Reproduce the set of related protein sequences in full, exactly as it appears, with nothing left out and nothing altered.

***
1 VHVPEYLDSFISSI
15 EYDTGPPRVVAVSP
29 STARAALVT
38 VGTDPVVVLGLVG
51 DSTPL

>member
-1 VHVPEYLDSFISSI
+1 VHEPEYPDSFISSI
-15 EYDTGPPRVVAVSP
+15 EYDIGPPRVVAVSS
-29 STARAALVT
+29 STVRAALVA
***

1 VHVPEYLDSFISSI
15 EYDTGPPRVVAVSP
29 STARAALVT
38 VGTDPVVVLGLVG
51 DSTPL

>member
-1 VHVPEYLDSFISSI
+1 VHEPEYPDSFISSI
-15 EYDTGPPRVVAVSP
+15 EYDIGPPRVVAVSS
-29 STARAALVT
+29 STVRAALVA